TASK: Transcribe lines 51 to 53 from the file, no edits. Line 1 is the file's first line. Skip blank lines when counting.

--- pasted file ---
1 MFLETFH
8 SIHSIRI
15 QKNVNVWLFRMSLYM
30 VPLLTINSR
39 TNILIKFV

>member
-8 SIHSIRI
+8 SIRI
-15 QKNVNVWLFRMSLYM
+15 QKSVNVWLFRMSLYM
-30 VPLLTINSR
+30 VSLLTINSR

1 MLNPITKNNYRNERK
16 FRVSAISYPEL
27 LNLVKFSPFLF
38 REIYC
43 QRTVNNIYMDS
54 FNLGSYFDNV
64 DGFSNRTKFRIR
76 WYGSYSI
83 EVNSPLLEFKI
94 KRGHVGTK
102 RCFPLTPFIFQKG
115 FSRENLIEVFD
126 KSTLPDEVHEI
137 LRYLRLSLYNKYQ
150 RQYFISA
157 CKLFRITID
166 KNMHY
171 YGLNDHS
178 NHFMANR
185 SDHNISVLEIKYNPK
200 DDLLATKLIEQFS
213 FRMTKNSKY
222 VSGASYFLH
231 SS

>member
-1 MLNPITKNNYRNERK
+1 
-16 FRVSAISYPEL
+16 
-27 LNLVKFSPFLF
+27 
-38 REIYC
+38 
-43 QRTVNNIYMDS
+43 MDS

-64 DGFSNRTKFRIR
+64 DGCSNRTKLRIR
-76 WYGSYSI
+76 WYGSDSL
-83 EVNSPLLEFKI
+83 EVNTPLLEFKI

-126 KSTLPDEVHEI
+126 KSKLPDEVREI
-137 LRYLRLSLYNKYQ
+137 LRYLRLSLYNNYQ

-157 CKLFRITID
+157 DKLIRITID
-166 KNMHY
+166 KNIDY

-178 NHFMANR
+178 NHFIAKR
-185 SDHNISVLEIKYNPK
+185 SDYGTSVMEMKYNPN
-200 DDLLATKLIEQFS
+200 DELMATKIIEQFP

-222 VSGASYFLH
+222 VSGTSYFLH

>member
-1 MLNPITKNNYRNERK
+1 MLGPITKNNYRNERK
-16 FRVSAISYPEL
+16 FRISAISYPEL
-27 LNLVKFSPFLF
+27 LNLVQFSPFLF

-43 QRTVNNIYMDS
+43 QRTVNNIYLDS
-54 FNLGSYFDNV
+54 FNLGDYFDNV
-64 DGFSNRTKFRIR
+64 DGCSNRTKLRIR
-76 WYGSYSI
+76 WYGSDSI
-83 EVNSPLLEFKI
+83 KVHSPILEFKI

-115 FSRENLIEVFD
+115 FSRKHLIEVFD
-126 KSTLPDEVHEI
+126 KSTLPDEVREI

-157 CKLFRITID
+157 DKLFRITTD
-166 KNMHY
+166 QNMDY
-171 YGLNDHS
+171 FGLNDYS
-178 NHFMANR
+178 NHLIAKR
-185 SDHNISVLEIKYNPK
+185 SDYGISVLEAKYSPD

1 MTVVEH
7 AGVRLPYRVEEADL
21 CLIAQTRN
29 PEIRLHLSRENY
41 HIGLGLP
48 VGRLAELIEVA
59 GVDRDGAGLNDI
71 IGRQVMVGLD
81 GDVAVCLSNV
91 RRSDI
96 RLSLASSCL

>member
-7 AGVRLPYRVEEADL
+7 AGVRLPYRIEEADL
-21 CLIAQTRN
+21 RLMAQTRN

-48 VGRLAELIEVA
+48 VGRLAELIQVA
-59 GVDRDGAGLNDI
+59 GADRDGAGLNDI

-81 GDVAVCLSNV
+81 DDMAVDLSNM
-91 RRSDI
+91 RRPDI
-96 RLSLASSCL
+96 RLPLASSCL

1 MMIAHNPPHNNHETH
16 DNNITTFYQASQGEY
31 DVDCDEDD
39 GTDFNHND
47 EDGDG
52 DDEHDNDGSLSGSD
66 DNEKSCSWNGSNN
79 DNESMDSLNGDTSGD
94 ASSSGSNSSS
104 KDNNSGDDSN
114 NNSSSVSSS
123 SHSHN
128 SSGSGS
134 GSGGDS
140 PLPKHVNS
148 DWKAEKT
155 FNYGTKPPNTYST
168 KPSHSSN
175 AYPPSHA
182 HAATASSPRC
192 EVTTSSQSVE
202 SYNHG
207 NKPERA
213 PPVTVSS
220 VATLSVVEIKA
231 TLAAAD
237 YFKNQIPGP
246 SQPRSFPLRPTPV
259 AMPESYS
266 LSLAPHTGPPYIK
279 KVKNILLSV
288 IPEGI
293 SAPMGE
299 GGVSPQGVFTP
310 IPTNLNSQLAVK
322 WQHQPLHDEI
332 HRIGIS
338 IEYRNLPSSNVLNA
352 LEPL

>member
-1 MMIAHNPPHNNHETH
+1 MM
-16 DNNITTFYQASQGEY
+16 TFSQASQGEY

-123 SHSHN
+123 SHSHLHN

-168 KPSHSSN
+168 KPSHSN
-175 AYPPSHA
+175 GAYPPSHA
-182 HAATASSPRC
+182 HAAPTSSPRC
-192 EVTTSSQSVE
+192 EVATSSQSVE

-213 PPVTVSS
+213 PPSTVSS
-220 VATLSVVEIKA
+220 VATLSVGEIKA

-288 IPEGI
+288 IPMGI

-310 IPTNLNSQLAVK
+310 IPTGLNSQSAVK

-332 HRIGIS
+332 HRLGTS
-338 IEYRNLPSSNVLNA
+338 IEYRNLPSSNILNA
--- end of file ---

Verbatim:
+76 WYGSDSL
-83 EVNSPLLEFKI
+83 EVNTPLLEFKI